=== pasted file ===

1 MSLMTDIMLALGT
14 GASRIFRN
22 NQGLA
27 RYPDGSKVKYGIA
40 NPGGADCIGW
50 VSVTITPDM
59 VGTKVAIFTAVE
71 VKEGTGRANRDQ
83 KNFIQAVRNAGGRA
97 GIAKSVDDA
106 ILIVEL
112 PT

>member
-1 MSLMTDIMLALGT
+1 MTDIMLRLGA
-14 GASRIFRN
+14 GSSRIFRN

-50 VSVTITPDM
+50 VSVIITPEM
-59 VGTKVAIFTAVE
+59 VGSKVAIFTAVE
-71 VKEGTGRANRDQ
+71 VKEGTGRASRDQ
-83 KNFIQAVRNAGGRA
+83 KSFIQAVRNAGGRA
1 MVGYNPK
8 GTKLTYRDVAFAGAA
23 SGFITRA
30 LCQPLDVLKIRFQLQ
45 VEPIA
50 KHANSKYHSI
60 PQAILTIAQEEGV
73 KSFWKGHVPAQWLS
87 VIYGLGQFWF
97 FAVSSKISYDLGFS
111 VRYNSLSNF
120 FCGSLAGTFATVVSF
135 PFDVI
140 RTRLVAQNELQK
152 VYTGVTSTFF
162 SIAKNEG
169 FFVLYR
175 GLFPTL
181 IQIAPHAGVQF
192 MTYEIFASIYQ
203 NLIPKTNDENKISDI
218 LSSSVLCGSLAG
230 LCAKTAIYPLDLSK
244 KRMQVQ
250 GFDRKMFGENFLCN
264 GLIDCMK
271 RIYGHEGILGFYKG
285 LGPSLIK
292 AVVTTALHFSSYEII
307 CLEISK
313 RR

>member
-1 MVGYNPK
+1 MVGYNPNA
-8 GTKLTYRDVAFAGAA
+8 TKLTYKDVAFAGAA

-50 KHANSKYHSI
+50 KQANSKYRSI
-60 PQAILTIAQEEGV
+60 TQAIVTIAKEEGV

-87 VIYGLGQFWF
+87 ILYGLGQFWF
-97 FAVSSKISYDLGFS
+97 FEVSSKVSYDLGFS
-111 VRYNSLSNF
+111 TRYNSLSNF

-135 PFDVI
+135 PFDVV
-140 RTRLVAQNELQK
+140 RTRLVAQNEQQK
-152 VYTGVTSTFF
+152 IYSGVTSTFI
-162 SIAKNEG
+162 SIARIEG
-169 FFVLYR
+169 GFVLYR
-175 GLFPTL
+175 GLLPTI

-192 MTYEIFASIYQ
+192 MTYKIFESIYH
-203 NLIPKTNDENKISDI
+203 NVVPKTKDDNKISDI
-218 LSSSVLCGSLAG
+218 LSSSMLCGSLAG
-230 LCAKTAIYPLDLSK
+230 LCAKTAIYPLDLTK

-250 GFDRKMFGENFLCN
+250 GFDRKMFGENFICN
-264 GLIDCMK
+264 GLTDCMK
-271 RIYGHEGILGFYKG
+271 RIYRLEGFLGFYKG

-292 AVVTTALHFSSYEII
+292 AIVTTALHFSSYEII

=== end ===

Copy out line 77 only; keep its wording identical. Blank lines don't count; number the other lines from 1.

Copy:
+152 IYSGVTSTFI